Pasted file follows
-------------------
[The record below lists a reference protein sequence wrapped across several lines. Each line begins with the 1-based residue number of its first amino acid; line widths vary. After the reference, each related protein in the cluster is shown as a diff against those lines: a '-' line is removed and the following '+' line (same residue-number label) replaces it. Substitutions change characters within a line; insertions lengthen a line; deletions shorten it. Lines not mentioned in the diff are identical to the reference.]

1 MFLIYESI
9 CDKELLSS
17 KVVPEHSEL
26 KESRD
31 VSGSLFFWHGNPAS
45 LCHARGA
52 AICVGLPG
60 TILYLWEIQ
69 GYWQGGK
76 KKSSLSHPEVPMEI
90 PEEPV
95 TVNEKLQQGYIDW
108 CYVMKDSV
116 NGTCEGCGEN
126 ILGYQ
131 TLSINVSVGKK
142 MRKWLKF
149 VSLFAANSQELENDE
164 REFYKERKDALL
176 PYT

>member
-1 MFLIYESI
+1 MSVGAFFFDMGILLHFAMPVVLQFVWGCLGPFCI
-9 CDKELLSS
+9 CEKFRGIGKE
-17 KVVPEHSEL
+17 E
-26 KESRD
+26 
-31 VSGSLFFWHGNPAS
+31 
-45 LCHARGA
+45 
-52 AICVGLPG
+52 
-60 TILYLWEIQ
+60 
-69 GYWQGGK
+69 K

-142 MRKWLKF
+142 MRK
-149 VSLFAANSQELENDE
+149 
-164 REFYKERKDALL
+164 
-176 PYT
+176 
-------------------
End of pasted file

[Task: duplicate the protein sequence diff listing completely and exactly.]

[The record below lists a reference protein sequence wrapped across several lines. Each line begins with the 1-based residue number of its first amino acid; line widths vary. After the reference, each related protein in the cluster is shown as a diff against those lines: a '-' line is removed and the following '+' line (same residue-number label) replaces it. Substitutions change characters within a line; insertions lengthen a line; deletions shorten it. Lines not mentioned in the diff are identical to the reference.]

1 MFLIYESI
9 CDKELLSS
17 KVVPEHSEL
26 KESRD
31 VSGSLFFWHGNPAS
45 LCHARGA
52 AICVGLPG
60 TILYLWEIQ
69 GYWQGGK
76 KKSSLSHPEVPMEI
90 PEEPV
95 TVNEKLQQGYIDW
108 CYVMKDSV
116 NGTCEGCGEN
126 ILGYQ
131 TLSINVSVGKK
142 MRKWLKF
149 VSLFAANSQELENDE
164 REFYKERKDALL
176 PYT

>member
-1 MFLIYESI
+1 MSVGAFFFDMGILLHFAMPVVLQFVWGCLGPFCI
-9 CDKELLSS
+9 CEKFRGIGKE
-17 KVVPEHSEL
+17 E
-26 KESRD
+26 
-31 VSGSLFFWHGNPAS
+31 
-45 LCHARGA
+45 
-52 AICVGLPG
+52 
-60 TILYLWEIQ
+60 
-69 GYWQGGK
+69 K

-142 MRKWLKF
+142 MRK
-149 VSLFAANSQELENDE
+149 
-164 REFYKERKDALL
+164 
-176 PYT
+176 